The build-up of security token trading infrastructure in Switzerland continues. While Switzerland’s leading stock exchange SIX has delayed its token trading platform SDX, others are forging ahead. Now STX.Swiss has launched, a decentralized exchange for security tokens and STOs.
A frontend for Uniswap with zero additional fees
STX originated from the HackerOne bug bounty. HackerOne is a cybersecurity firm started by hackers and security leaders who aspire to build a more secure internet.
At its core, STX is a non-custodial peer-to-peer exchange for security tokens and STOs built on the Ethereum blockchain. It interacts with Uniswap, a protocol that is designed to facilitate automatic digital asset exchange between ETH and ERC20 tokens.
Unlike centralized exchanges that maintain an order book to match buyers and sellers, Uniswap uses liquidity reserves to facilitates the exchange of digital assets, eliminating the centralized order book. All trades happen directly on-chain.
STX charges no listing fees, no trading fees, and no investor onboarding fees. Thus, the exchange can be thought of as a frontend for Uniswap without any additional fees.
At least for now. The STX team also revealed they are currently implementing other features such as buy and sell limit orders and stop-loss orders, making the exchange a more complete trading platform.
IMMO to become first listed security token
The platform has listed three tokens so far: DAI, Maker, and XCHF. None of those are security tokens, which isn’t surprising – there not many tradable security tokens in the market yet.
Shortly, STX will also list the IMMO token, the security token of Switzerland-based firm Blockimmo, which is backed by an equity participation certificate.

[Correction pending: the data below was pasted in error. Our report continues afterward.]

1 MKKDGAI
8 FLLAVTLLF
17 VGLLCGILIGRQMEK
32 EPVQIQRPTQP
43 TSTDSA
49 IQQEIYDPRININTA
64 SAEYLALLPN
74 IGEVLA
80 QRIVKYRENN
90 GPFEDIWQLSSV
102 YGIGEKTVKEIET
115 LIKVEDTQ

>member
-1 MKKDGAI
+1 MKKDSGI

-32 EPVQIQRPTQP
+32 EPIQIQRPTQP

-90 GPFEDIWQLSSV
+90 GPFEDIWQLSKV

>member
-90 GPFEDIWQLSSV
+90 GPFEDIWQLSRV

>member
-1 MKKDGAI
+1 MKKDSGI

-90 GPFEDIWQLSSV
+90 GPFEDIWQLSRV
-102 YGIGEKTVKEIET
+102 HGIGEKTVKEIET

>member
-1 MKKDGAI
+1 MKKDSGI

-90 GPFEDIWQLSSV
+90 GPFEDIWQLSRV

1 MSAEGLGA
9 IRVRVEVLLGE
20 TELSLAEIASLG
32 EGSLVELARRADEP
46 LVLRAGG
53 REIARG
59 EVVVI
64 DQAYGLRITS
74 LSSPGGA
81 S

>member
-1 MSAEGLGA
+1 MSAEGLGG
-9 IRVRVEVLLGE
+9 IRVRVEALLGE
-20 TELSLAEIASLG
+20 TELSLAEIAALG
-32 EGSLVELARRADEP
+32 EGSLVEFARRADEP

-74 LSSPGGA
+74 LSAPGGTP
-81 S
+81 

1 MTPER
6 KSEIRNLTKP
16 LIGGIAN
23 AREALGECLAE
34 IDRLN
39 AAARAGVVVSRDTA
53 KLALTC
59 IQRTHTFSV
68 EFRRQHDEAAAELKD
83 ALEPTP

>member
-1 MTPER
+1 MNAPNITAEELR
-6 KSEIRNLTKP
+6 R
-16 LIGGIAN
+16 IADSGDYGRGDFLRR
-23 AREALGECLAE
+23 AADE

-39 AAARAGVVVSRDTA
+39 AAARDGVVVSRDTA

Blockimmo is a property transaction platform that has recently closed thefirst ever blockchain-based real estate transaction in Switzerland. Michael Dietz, who is one of the chief developers at STX, is also a Lead Developer at blockimmo, which highlights the connection between the two firms.
To trade DAI, Maker of XCHF, users don’t have to jump through any KYC or AML hoops. Anyone with an Ethereum wallet can immediately start trading. However, when trading a regulated security token like IMMO, the full swing of KYC and AML requirements will apply.
Controversy: Can a truly decentralized exchange work for security tokens?
A decentralized exchange is a practical manifestation of an ideological argument: Proponents argue that blockchain is being used to democratize markets, meaning individuals should also be able to freely trade on exchanges with other peers at will. Thus, the core idea of a “truly” decentralized exchange goes beyond simply erasing a centralized order book.
KYC and AML checks force exchanges to identify users and create centralized records of personal data. Moreover, a decentralized exchange should not allow the conversion to fiat currencies, as this would introduce yet another centralized element. Hence, the idea of a “regulatory compliant decentralized exchange” is somewhat an oxymoron.
A “truly” decentralized exchange will hardly work in the security token space. Even in the world of unregulated utility tokens, decentralized exchanges make only a small fraction of international trading volumes. For good reasons: Most traders, and in particular institutional investors, prefer regulated and licensed exchanges with the backing of a reputable company. Decentralized exchanges will therefore remain a niche phenomenon, and they certainly won’t gain considerable traction in the security token space.